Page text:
IN 2004, nine years before the UN designated Nov 19 World Toilet Day, I visited Bombay to attend the World Social Forum. Early in the morning on the second day of our arrival in the port city, Rabeeya, another member of the Pakistan delegation, and I decided to take a stroll along the beach while our colleagues slept.
As we reached the sandy shores we encountered a bizzare sight. We saw hordes and hordes of what looked like pelicans perched on the edge of the waters. I was fascinated until Rabeeya squealed with horror. What my failing vision saw as pelicans were actually men — hundreds if not thousands of them — squatting on the beach to relieve themselves. I was shocked beyond belief.
Now that ‘access to sanitation for all by 2030’ — Sustainable Development Goal 6 — has squarely placed the toilet issue on governments’ agendas they can no longer be pushed under the carpet.
I am happy about that, for it is now clear to all that even the ‘unmentionable’ toilet has a close connection with the dynamics of power and privilege. After all, isn’t it the poor who have to defecate in the open? Isn’t it their women who wait for nightfall to go into the fields to answer the call of nature?
Hundreds if not thousands of men were squatting on the beach to relieve themselves.
As the issue acquires serious magnitude, I feel deeply for those men on the Bombay beach and the 2.4 billion others all over the world who have no access to a toilet when nature calls. According to the Britain-based charity WaterAid, 700 million of them live in cities suppressing their embarrassment, hurt dignity and feeling of helplessness to defecate in the open.
The fact is that this is a public health issue and Pakistan regrettably is one of the 10 lowest in the list of countries where a substantial number of people do not have access to decent toilets. According to one estimate, 41m people in the country have to go into the open for a very natural function. Small wonder the incidence of infectious diseases is high. That includes polio.
The major factor behind this failure is the same as in the case of all our other failures: to curb population growth, to educate our children, to improve the people’s health status and, above all, to provide everyone with social protection. It is basically the lack of political will in our leaders to provide the citizens what are their fundamental rights — constitutionally, politically and legally. Any ruler with a social conscience who cares for the needs of his people would ensure that these needs are provided in the normal course.
This is also a class issue. The privileged who are endowed with riches and could also have extended a helping hand have not done so. Otherwise there is no denying the fact that toilets are easy and cheap to build.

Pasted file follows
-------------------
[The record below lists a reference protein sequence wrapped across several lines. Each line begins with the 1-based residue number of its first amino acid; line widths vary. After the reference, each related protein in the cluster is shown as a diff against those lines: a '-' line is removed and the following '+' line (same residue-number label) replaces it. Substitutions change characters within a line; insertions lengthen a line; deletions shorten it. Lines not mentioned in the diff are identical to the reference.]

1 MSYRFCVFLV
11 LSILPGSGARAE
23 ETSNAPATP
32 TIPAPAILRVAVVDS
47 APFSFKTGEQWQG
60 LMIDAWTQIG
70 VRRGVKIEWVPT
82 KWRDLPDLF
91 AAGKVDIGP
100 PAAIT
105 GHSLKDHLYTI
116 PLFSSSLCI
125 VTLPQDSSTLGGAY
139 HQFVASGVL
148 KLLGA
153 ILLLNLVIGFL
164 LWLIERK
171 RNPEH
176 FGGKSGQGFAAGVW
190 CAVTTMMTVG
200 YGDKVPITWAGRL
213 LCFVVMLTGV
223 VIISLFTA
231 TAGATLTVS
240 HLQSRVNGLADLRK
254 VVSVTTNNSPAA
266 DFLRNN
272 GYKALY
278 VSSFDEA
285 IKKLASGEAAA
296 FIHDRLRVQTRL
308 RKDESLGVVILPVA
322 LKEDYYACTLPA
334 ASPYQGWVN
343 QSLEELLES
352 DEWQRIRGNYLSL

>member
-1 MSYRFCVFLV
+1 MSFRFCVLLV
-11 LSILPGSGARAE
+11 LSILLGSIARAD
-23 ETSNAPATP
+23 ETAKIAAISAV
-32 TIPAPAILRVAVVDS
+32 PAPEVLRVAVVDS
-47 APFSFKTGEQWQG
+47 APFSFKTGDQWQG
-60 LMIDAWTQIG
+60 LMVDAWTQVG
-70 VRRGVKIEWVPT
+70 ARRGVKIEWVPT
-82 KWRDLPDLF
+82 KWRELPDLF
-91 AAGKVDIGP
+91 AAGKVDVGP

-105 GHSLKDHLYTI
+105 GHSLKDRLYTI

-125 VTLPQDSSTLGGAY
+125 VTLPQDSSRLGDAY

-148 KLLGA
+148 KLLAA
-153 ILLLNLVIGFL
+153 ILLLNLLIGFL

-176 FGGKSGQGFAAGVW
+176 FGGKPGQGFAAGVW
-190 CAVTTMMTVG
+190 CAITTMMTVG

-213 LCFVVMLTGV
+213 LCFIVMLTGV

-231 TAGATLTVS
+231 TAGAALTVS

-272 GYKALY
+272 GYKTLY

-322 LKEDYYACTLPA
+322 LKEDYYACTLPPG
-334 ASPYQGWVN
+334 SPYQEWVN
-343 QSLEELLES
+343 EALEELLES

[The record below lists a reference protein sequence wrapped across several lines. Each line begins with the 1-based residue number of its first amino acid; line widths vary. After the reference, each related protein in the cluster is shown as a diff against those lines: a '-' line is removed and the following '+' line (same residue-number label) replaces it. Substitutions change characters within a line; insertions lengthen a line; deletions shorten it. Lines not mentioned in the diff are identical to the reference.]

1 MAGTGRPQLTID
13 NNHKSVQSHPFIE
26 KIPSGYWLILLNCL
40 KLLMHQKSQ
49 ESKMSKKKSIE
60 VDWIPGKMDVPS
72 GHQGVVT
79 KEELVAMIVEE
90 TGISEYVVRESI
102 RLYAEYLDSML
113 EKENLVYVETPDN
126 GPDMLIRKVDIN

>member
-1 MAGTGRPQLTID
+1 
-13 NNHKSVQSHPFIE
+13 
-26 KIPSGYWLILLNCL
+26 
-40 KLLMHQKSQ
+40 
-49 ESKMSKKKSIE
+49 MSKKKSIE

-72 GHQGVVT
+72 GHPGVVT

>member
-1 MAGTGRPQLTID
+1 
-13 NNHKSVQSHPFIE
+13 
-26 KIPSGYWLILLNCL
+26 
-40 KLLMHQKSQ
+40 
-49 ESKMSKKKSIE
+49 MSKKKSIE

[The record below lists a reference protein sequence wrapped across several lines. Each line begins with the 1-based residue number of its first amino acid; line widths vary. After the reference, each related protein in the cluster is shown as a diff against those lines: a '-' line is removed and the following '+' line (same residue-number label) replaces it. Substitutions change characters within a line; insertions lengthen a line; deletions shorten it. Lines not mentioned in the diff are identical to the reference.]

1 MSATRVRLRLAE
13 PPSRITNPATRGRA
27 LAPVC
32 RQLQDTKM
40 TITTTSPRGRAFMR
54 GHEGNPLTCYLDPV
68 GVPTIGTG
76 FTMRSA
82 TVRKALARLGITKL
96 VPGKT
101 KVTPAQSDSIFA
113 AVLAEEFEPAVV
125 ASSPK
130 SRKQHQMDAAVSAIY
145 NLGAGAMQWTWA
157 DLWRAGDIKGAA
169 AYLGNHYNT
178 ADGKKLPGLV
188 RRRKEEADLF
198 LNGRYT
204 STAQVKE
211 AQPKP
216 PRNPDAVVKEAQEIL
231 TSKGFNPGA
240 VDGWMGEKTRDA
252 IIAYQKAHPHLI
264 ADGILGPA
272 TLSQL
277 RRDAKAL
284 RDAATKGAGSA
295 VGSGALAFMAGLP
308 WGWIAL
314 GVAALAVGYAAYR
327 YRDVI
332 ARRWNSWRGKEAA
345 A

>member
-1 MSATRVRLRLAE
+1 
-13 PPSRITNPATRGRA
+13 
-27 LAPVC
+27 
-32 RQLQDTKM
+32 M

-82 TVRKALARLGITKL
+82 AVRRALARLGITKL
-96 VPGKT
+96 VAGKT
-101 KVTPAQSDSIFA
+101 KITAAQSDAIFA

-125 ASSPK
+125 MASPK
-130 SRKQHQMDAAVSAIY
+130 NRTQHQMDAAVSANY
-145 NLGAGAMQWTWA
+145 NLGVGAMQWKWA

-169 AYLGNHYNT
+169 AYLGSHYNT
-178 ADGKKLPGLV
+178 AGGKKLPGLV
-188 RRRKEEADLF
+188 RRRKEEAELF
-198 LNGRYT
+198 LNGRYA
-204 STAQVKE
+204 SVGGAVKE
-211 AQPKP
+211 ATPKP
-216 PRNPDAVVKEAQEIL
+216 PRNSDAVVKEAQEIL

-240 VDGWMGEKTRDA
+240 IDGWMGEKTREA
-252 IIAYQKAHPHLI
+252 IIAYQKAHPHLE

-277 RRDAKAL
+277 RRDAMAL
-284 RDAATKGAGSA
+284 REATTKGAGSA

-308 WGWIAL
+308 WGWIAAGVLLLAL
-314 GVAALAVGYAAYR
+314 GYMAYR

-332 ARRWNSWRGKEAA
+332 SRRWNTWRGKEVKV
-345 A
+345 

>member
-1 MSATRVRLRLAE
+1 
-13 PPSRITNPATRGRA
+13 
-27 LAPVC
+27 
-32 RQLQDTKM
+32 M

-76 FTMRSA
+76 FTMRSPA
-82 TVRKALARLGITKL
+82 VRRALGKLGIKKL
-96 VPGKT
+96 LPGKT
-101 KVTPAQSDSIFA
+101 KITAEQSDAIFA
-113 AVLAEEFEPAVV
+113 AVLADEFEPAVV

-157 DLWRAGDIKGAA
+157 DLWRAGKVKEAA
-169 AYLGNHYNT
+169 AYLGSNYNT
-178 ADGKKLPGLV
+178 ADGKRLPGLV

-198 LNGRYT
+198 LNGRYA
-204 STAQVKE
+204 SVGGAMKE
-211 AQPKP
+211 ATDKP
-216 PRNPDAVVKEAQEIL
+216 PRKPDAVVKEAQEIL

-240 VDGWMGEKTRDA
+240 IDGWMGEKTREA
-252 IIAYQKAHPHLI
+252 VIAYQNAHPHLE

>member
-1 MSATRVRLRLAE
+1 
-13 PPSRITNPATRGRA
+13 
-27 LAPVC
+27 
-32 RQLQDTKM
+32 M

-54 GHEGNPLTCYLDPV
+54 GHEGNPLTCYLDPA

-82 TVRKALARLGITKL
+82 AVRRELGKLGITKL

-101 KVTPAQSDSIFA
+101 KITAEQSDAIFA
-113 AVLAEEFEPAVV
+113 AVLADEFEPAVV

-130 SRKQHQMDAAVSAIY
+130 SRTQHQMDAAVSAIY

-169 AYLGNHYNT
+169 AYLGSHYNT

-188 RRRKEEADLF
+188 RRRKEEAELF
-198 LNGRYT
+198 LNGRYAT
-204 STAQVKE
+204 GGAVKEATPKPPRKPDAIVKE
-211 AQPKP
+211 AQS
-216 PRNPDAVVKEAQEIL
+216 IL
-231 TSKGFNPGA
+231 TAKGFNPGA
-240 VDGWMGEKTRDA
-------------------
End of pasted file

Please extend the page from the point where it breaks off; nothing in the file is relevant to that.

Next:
Not that no effort has been made in this direction. A retired civil servant, Tasneem Siddiqi, the director general of the Sindh Katchi Abadi Authority, had attempted to do that in Karachi but failed to make any headway after a start had been made. The sponsor — a businessman — lost interest, the DG SKAA retired and the project was all but forgotten.
On the contrary, our neighbours have done very well by building public toilets and thus improving public health. India has succeeded in building 120m public toilets in the last five years. Bangladesh is also making notable progress in this area.
The real problem at the heart of the matter is one of attitude. Although the adequacy and the state of toilets are fundamental to the health of the people, it is not considered dignified to even talk about them, let alone clean them. Ghazal Zulfiqar, who teaches at the Lahore University of Management Sciences, told me some years ago about how she once described toilets in her course prospectus as the place where class, income and racial inequalities are made dramatically clear.
She confirmed that many of her students (all from elite backgrounds) admitted that they had never cleaned their own toilets or even had a conversation with a woman who cleans toilets at home or in public places. In such a country is Naeem Sadiq, an activist to the core, asking for the moon when he suggests that the government should build 1m toilets by 2025 and make the country an ‘open defecation free’ (ODF) Pakistan?
True, Goal 6 of the SDGs should provide some impetus. But before that can happen, it is important that attitudes are changed, and that is possible only if educators with no vested interests join this campaign to educate and motivate the youth. Ghazal told me that three years after the toilet project, she conducted a feedback survey and found that a large number of the students had begun to interact with their sanitary workers and appreciated the job they were doing. We certainly need more Ghazals.
Published in Dawn, November 22nd, 2019